Authorities can now confirm Gideon McKean died by drowning.
On Monday, April 13, a spokesperson for the Maryland Dept. of Health told E! News: "The cause of death is drowning complicated by hypothermia, and the manner is an accident."
A coroner was able to perform an autopsy on the body after it was recovered on April 8, nearly a week after the 8-year-old and his mother Maeve Kennedy Townsend went missing. According to authorities, his remains were 2,000 feet away from where his mother's body was found. She also died by accidental drowning.
Maeve and Gideon went missing on April 2 after they jumped in a canoe to go after their ball, which had flown into the Chesapeake Bay. "About 30 minutes later they were spotted by an onlooker from land, who saw them far out from shore, and called the police. After that last sighting, they were not seen again," her husband previously shared.
Not long after the recovery of the remains, the Kennedy family hosted a virtual memorial service, opting to do so out of precaution amid the coronavirus. In a statement, Alan Fleischmann, the former chief of staff for Maeve's mother, Kathleen Kennedy Townsend, revealed "thousands" of people tuned into the services to remember the two individuals.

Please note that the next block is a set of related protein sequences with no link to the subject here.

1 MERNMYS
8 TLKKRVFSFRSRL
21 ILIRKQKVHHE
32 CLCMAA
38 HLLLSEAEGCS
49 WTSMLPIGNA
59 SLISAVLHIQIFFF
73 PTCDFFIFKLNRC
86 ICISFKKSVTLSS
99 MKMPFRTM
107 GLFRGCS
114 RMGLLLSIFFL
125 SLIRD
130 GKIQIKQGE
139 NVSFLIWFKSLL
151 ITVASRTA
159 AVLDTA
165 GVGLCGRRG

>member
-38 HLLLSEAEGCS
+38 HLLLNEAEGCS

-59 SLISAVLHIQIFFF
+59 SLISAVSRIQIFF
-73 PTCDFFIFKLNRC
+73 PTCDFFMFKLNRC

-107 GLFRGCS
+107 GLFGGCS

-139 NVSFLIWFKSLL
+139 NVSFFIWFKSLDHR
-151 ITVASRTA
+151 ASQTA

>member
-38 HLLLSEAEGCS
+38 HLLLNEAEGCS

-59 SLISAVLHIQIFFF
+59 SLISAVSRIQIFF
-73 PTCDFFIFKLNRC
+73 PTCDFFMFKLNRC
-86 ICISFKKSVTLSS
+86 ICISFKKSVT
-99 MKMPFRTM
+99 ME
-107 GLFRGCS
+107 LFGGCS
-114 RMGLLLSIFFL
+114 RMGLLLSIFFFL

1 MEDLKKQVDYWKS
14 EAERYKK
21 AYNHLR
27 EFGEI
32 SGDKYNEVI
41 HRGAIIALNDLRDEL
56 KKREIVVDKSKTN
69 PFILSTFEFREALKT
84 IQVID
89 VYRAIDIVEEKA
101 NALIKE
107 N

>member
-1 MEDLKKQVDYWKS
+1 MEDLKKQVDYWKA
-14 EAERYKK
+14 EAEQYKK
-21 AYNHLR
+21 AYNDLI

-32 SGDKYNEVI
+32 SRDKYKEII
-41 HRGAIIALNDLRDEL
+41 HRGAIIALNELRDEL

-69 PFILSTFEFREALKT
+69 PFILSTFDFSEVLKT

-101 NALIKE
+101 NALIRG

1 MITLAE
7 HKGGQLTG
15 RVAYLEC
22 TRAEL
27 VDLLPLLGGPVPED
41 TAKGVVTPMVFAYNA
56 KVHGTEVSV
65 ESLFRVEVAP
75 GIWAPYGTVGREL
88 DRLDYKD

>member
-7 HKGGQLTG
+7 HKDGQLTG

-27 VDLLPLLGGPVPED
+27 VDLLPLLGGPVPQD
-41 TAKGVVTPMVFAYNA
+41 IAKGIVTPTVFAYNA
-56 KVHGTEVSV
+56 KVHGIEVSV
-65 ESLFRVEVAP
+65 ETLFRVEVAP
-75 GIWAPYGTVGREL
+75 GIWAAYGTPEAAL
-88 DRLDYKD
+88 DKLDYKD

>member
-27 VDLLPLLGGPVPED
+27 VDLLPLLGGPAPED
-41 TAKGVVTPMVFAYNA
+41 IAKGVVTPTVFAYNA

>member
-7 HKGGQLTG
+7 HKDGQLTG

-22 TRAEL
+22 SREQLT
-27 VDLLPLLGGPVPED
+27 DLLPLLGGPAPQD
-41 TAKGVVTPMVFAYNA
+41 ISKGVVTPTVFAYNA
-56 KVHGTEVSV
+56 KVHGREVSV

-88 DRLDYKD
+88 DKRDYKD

"The family came together along with friend—of all ages—and from across the globe. The service and the number of attendees is a testimony of the enduring love and loss that is Maeve and Gideon. The service captured their enduring vitality and vividness," he shared.
Maeve and Gideon were also remembered by David McKean in a Facebook post, in which he emotionally recalled the things he will miss most about them. "Maeve turned 40 in November, and she was my everything. She was my best friend and my soulmate. I have already thought many times over today that I need to remember to tell Maeve about something that's happening," David wrote in a lengthy post. "I am terrified by the idea that this will fade over time. You could hear Maeve's laugh a block away—and she laughed a lot. She was magical—with endless energy that she would put toward inventing games for our children, taking on another project at work or in our community, and spending time with our friends."
As for Gideon, he called the 8-year-old a "deeply compassionate" and "brave" little boy.